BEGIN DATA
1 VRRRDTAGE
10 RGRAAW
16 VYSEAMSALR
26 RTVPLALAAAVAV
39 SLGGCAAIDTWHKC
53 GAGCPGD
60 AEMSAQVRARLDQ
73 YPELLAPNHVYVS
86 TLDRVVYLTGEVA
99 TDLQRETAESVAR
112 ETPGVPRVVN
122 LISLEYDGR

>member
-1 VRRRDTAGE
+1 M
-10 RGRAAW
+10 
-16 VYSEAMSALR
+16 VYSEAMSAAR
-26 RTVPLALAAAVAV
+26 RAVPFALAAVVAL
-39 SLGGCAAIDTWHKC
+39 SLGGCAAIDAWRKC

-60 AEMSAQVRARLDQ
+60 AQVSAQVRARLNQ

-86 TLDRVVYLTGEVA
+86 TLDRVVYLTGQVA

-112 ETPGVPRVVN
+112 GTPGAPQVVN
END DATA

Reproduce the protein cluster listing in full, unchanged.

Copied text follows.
1 VRRRDTAGE
10 RGRAAW
16 VYSEAMSALR
26 RTVPLALAAAVAV
39 SLGGCAAIDTWHKC
53 GAGCPGD
60 AEMSAQVRARLDQ
73 YPELLAPNHVYVS
86 TLDRVVYLTGEVA
99 TDLQRETAESVAR
112 ETPGVPRVVN
122 LISLEYDGR

>member
-1 VRRRDTAGE
+1 M
-10 RGRAAW
+10 
-16 VYSEAMSALR
+16 VYSEAMSAAR
-26 RTVPLALAAAVAV
+26 RAVPFALAAVVAL
-39 SLGGCAAIDTWHKC
+39 SLGGCAAIDAWRKC

-60 AEMSAQVRARLDQ
+60 AQVSAQVRARLNQ

-86 TLDRVVYLTGEVA
+86 TLDRVVYLTGQVA

-112 ETPGVPRVVN
+112 GTPGAPQVVN